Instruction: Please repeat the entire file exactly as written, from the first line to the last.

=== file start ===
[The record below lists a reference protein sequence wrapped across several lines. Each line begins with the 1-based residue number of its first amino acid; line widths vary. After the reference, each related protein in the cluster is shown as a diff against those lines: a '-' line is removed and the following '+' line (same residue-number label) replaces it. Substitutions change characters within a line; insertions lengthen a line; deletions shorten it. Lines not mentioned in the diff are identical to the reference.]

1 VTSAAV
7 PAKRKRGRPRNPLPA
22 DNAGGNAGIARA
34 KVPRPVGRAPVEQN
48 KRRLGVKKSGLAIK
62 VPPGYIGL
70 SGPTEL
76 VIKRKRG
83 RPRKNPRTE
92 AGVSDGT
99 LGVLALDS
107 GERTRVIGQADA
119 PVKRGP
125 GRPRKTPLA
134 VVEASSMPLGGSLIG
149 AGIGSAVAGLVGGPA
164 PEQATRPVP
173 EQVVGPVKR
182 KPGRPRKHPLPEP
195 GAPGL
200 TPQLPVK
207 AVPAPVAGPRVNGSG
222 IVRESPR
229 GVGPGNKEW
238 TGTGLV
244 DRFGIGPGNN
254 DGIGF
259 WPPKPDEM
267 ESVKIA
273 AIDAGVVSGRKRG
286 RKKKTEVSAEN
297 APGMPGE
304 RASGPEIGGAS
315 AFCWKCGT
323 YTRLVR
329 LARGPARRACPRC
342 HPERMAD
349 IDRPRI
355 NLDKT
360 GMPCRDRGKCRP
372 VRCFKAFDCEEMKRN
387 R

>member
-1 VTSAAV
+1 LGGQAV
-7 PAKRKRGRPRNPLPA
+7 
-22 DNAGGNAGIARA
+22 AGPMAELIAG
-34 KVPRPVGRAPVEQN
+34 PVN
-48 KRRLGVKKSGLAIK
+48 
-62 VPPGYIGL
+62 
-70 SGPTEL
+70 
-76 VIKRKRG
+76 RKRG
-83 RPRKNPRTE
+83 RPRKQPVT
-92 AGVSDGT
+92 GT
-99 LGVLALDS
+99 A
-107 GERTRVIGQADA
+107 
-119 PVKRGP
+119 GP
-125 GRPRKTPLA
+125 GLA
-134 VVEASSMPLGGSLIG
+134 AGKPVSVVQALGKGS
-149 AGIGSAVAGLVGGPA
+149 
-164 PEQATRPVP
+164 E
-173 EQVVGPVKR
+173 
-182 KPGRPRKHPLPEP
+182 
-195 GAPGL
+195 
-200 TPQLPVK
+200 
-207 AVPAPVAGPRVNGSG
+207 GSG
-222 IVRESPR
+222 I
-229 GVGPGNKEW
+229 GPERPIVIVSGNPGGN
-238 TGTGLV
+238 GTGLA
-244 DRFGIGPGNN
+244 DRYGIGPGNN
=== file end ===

[The record below lists a reference protein sequence wrapped across several lines. Each line begins with the 1-based residue number of its first amino acid; line widths vary. After the reference, each related protein in the cluster is shown as a diff against those lines: a '-' line is removed and the following '+' line (same residue-number label) replaces it. Substitutions change characters within a line; insertions lengthen a line; deletions shorten it. Lines not mentioned in the diff are identical to the reference.]

1 VTSAAV
7 PAKRKRGRPRNPLPA
22 DNAGGNAGIARA
34 KVPRPVGRAPVEQN
48 KRRLGVKKSGLAIK
62 VPPGYIGL
70 SGPTEL
76 VIKRKRG
83 RPRKNPRTE
92 AGVSDGT
99 LGVLALDS
107 GERTRVIGQADA
119 PVKRGP
125 GRPRKTPLA
134 VVEASSMPLGGSLIG
149 AGIGSAVAGLVGGPA
164 PEQATRPVP
173 EQVVGPVKR
182 KPGRPRKHPLPEP
195 GAPGL
200 TPQLPVK
207 AVPAPVAGPRVNGSG
222 IVRESPR
229 GVGPGNKEW
238 TGTGLV
244 DRFGIGPGNN
254 DGIGF
259 WPPKPDEM
267 ESVKIA
273 AIDAGVVSGRKRG
286 RKKKTEVSAEN
297 APGMPGE
304 RASGPEIGGAS
315 AFCWKCGT
323 YTRLVR
329 LARGPARRACPRC
342 HPERMAD
349 IDRPRI
355 NLDKT
360 GMPCRDRGKCRP
372 VRCFKAFDCEEMKRN
387 R

>member
-1 VTSAAV
+1 LGGQAV
-7 PAKRKRGRPRNPLPA
+7 
-22 DNAGGNAGIARA
+22 AGPMAELIAG
-34 KVPRPVGRAPVEQN
+34 PVN
-48 KRRLGVKKSGLAIK
+48 
-62 VPPGYIGL
+62 
-70 SGPTEL
+70 
-76 VIKRKRG
+76 RKRG
-83 RPRKNPRTE
+83 RPRKQPVT
-92 AGVSDGT
+92 GT
-99 LGVLALDS
+99 A
-107 GERTRVIGQADA
+107 
-119 PVKRGP
+119 GP
-125 GRPRKTPLA
+125 GLA
-134 VVEASSMPLGGSLIG
+134 AGKPVSVVQALGKGS
-149 AGIGSAVAGLVGGPA
+149 
-164 PEQATRPVP
+164 E
-173 EQVVGPVKR
+173 
-182 KPGRPRKHPLPEP
+182 
-195 GAPGL
+195 
-200 TPQLPVK
+200 
-207 AVPAPVAGPRVNGSG
+207 GSG
-222 IVRESPR
+222 I
-229 GVGPGNKEW
+229 GPERPIVIVSGNPGGN
-238 TGTGLV
+238 GTGLA
-244 DRFGIGPGNN
+244 DRYGIGPGNN